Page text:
Wednesday, May 6, 2015

Price increases? Really?

Aha, so I found another dirty little secret of the pharma industry. When sales volume goes down, they raise prices to make up the difference.

"The 9.9% hike in Enbrel's list price pushed through by Amgen on May 1 illustrates once more how biotech and drug companies profit by raising the cost of their older medicines to offset falling prescription volume. Enbrel doesn't work any better for rheumatoid arthritis patients today than the drug did when first approved in 1989 -- but its does cost a lot more.

The same Enbrel with a list price of $10,000 per year in 1989 now costs almost $42,000 per year. Inflation only accounts for about one-third of Enbrel's price increase.

Amgen relies on regular price hikes to maintain sales growth of its older drugs, which are being used by fewer patients. ...Enbrel sales grew 13% to just over $1.1 billion in the first quarter, but only because Amgen raised the price of the drug 19% to offset a 2% drop in prescription volume.
The most recent uptick in Enbrel's list price follows two similar price increases last November (7.9%) and June (6.9%).... 

Abbvie also raised the price of Humira, a competing rheumatoid arthritis drug, by 9.9% on April 1. (And Amgen's hike matched that exactly one month later. Interesting.) Humira's patents in the U.S. and Europe expire in 2016 and 2018, respectively, paving the way for the approval and commercial launch of cheaper "biosimilar" versions.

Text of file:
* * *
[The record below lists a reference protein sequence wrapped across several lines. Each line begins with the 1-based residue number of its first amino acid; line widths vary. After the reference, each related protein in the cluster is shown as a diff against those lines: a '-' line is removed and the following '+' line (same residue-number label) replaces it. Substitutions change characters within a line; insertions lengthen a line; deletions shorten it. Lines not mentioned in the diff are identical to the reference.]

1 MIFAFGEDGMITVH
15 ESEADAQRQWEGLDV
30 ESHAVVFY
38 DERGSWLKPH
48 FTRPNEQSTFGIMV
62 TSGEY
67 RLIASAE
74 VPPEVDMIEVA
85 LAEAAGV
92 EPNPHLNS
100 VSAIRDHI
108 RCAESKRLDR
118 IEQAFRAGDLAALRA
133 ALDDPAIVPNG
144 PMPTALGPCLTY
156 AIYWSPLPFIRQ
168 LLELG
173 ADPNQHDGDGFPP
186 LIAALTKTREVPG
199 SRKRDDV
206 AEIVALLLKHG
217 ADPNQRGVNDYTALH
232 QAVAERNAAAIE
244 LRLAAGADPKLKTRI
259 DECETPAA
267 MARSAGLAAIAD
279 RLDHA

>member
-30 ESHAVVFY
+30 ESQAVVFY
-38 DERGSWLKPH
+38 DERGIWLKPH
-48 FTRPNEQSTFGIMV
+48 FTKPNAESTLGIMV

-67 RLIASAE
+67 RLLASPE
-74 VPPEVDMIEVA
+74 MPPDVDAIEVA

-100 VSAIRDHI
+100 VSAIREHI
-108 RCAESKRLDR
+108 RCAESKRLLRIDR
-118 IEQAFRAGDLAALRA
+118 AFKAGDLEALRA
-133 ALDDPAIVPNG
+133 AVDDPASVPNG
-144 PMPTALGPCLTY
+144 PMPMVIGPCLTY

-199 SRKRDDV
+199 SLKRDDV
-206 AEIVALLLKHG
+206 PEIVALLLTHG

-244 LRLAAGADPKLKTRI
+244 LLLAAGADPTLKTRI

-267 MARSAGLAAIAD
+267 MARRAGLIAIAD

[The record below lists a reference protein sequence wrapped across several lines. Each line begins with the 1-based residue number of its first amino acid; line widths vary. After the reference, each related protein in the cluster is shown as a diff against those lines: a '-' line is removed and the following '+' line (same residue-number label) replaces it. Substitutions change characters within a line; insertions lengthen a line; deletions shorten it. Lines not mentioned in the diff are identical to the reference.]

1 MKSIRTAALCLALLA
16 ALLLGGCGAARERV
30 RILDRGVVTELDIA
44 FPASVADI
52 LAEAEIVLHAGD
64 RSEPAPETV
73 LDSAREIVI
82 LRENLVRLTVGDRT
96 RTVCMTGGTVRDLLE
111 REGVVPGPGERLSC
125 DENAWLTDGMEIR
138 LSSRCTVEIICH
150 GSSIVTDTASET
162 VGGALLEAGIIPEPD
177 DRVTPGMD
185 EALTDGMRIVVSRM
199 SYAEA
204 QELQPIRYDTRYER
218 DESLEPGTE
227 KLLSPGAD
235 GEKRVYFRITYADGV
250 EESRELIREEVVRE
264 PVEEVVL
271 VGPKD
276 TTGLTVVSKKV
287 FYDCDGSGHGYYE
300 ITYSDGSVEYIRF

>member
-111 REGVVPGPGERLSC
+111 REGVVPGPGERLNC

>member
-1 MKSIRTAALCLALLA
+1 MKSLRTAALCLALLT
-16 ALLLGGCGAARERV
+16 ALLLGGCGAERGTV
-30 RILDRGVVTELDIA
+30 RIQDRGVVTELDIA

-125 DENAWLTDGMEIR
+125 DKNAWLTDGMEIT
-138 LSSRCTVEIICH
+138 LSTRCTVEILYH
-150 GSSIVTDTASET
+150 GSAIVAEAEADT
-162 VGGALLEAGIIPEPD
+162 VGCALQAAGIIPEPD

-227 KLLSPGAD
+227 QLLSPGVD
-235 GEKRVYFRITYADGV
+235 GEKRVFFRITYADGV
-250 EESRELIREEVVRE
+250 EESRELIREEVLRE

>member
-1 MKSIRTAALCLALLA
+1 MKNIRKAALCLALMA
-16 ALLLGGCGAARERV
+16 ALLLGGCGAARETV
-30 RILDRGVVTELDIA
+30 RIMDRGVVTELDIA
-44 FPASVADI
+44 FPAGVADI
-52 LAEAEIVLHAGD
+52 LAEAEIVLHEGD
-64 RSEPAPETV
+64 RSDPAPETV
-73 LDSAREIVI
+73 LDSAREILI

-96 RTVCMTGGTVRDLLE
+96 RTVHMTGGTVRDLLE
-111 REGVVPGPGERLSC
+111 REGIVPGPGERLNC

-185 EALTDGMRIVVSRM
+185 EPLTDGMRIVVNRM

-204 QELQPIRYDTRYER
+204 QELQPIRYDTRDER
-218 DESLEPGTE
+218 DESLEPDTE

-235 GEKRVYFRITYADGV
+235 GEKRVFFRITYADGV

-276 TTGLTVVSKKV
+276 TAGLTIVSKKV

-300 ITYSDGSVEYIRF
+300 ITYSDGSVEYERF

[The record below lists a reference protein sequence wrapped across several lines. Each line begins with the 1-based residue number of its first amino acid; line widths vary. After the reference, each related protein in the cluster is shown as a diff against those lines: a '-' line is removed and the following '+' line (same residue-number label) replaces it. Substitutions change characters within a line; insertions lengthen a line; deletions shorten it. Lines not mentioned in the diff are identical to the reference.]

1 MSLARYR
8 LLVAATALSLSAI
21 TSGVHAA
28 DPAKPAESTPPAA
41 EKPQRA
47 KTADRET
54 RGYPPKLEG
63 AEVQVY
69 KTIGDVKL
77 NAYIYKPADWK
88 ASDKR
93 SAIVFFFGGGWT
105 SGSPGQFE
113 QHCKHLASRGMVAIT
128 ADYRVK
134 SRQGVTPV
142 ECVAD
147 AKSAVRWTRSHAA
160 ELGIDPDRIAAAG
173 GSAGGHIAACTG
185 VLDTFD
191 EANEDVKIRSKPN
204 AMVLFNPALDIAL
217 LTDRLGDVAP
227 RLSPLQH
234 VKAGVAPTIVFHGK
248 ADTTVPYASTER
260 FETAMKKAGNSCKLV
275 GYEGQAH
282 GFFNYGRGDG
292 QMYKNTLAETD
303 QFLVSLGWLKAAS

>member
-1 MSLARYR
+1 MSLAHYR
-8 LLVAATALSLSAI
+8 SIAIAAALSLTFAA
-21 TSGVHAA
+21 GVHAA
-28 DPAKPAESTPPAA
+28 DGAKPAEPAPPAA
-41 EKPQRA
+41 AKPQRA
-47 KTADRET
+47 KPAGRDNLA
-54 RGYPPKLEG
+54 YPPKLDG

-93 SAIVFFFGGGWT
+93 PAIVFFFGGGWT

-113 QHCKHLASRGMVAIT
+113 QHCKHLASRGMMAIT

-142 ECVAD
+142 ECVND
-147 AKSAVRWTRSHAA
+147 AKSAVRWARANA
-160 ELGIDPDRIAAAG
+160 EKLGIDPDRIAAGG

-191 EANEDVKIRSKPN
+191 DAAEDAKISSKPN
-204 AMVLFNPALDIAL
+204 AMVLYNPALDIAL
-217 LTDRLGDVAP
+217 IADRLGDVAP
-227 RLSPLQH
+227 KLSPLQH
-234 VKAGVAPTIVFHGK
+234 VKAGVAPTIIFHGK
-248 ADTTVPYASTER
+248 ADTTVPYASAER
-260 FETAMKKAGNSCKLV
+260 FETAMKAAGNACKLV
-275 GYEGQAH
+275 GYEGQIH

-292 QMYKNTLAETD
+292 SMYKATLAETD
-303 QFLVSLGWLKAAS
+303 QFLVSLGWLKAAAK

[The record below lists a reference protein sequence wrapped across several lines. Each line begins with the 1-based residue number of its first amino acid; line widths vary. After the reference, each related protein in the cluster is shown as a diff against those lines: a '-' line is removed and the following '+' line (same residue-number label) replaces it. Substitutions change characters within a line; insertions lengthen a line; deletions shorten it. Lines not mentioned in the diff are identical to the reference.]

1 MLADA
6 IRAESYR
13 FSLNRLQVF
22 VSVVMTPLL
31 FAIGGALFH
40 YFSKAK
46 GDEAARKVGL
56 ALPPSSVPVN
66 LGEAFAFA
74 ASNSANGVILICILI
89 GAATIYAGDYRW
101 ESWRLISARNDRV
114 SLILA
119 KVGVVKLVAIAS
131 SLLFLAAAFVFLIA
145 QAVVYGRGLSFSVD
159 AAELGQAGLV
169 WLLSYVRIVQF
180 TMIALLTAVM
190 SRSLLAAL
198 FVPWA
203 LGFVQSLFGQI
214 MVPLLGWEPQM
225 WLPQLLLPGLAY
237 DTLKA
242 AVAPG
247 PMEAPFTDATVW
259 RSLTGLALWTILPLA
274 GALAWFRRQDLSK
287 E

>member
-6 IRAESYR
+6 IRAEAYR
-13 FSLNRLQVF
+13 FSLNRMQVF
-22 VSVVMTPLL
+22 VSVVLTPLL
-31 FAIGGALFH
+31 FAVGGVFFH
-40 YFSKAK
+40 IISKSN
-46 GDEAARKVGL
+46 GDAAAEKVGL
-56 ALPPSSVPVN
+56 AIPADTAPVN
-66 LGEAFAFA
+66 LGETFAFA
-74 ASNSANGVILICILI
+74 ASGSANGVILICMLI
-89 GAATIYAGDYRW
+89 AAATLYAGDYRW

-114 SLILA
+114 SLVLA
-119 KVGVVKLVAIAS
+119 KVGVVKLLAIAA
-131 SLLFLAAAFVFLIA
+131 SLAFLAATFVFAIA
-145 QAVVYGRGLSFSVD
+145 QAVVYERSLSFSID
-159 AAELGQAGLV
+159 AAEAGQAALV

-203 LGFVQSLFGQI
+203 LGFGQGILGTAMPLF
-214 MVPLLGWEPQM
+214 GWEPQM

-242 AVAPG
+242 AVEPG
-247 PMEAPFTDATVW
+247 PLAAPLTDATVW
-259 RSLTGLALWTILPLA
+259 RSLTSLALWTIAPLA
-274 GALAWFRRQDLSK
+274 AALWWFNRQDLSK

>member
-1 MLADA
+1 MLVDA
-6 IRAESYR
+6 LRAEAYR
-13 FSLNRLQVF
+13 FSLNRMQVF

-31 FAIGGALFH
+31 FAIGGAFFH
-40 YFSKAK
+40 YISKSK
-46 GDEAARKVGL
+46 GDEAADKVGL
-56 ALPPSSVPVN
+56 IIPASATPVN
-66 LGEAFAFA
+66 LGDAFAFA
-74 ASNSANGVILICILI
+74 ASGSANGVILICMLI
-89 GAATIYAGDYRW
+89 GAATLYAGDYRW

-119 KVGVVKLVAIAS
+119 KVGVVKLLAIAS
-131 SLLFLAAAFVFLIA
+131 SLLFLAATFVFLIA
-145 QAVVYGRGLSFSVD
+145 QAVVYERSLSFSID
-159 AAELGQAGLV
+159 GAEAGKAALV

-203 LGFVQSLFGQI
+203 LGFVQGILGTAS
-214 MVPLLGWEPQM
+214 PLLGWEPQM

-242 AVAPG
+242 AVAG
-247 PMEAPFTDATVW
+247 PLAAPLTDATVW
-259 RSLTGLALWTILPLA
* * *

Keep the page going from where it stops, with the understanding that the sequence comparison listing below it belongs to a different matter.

The roll-out of less expensive but equally effective treatments for rheumatoid arthritis patients is likely to put a dent in revenue generated by Amgen and Abbvie. But until that day of reckoning comes, the prices of Enbrel and Humira will surely march higher."

How sneaky. I should try that. As I cut back my work hours because of my health, I should demand more per hour to compensate. I am sure my boss would like that. Not!
A shell filled beach on Sanibel, near our condo.

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